• Hmm, that’s a great question, Sylvia! I think those could all be very important variables in one’s mindset. I think it helps to have a lot of trust between teammates and to understand one another’s styles. We’ve been doing some personality tests lately on the marketing team; it’s neat to learn more about how we can work better together!

      • Sylvia

        Yes, isn’t it fascinating? When our team did an assessment, surprisingly our group was evenly divided among the 4 categories/types. And one of the tasks was to “sell” a dream vacation to the opposing group. It was funny to see that even when we were essentially given blueprints to what they valued and their characteristics, it still proved to be tricky to really “speak that group’s language.” It reminded me of “How to Win Friends and Influence People,” where it talks about how empathy and being able to understand a completely different person’s mindset and motivations takes practice.

  • Jay

    Very cool! :) Love it

  • Kara McKlemurry

    Funny you wrote about this–I’ve been thinking a lot this weekend about why I procrastinate on school projects. And it’s because I focus so much better when it’s down to the wire, when it’s not “oh, I could do this now or next week or next month” but “this has to happen now.” When I’m that close to turning in a project, I reach a zen-like focus that I love. Now just to figure how to replicate that in other areas!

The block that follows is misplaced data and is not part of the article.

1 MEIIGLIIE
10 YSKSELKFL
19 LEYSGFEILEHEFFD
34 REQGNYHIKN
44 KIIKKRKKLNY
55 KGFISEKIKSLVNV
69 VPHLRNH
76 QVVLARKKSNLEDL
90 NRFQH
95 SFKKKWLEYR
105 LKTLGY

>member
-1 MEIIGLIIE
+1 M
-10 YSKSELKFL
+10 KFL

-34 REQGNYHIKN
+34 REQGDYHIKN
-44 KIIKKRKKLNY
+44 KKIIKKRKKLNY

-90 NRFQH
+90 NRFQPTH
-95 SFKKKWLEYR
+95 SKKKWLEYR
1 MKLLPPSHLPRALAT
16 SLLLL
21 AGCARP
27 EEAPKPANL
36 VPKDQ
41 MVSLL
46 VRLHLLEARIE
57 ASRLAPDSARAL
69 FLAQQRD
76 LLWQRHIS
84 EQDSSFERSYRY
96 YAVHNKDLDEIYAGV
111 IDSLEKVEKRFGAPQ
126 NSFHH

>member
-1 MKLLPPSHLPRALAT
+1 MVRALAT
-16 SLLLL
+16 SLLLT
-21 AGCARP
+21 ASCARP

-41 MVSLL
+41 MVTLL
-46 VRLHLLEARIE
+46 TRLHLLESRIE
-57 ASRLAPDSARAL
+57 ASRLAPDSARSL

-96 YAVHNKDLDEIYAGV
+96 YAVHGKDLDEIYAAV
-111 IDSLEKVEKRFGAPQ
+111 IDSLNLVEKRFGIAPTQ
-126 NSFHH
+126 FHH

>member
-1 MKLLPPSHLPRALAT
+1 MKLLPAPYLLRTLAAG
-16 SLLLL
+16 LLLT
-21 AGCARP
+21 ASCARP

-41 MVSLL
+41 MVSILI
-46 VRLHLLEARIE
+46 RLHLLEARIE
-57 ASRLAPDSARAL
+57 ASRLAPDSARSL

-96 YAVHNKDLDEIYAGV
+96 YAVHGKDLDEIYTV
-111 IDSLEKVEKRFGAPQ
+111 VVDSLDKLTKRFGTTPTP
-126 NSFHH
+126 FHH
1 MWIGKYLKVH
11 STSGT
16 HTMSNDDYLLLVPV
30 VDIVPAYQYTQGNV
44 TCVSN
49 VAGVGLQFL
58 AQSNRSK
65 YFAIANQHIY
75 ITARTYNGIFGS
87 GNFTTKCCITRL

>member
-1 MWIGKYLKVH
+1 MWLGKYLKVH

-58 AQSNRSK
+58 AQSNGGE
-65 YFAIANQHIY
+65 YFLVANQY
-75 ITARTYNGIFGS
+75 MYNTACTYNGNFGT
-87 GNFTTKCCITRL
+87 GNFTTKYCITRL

And thanks for sharing what you learned! It’s neat to see such a simple, personal post.

    • Ohhhh man, that feeling is VERY familiar to me! Sounds like we are similarly deadline oriented. :)

  • Wow this is a powerful post. I know exactly what you are talking. I have had many ideas and however great they were I would run into the “what if” problem. Instead of focusing on the goal. I think people are calmed by having a “way out” or “escape plan.” I wonder how many things would be made or changed if people had no way out and pushed through to reach that goal as to which they have set.